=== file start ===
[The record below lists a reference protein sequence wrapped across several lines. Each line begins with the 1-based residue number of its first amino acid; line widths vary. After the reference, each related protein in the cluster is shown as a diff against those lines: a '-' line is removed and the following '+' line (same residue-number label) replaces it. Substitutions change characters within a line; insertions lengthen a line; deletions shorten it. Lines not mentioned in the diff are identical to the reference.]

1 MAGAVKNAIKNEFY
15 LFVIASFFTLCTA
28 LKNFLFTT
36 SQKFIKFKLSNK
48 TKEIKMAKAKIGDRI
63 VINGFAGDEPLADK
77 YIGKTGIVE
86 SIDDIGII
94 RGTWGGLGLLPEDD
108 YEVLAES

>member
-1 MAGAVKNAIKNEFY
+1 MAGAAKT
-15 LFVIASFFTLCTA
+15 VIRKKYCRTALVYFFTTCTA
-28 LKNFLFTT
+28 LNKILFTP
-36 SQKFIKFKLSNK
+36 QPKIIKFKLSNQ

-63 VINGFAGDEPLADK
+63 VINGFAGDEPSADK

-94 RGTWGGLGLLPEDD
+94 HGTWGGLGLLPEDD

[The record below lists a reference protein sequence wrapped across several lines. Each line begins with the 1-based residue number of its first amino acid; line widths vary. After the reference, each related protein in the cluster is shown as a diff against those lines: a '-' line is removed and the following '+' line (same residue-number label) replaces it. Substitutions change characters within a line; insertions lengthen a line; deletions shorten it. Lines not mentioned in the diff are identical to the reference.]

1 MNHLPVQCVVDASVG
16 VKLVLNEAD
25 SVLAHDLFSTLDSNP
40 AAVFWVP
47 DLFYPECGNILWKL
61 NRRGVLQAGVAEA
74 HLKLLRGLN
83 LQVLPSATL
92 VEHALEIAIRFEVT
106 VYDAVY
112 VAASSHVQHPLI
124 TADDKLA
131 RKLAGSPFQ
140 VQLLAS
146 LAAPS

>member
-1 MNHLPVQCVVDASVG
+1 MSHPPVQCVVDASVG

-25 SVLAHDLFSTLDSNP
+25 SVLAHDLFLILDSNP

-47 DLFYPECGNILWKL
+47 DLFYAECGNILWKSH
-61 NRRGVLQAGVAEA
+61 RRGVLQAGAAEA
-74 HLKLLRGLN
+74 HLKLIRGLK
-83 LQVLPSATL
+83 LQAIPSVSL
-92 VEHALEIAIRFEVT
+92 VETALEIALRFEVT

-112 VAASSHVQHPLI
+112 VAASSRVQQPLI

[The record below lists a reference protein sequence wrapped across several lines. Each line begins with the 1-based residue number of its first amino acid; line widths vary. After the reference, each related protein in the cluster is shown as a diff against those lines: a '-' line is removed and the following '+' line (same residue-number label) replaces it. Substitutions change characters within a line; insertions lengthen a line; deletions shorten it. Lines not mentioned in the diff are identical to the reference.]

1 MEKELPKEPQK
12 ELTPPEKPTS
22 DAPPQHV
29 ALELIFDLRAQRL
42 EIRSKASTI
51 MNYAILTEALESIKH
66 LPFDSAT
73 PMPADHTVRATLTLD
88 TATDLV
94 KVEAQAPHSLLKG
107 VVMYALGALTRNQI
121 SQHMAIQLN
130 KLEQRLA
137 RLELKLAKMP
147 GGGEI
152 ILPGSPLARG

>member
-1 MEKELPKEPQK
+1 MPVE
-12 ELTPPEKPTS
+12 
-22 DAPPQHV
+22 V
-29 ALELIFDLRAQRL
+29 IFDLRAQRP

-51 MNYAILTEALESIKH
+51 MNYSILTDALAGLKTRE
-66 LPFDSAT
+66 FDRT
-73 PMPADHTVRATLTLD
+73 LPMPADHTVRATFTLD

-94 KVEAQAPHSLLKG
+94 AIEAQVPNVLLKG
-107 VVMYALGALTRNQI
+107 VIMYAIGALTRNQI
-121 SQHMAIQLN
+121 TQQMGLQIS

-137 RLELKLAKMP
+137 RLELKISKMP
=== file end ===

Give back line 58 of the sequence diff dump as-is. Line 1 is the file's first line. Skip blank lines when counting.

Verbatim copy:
[The record below lists a reference protein sequence wrapped across several lines. Each line begins with the 1-based residue number of its first amino acid; line widths vary. After the reference, each related protein in the cluster is shown as a diff against those lines: a '-' line is removed and the following '+' line (same residue-number label) replaces it. Substitutions change characters within a line; insertions lengthen a line; deletions shorten it. Lines not mentioned in the diff are identical to the reference.]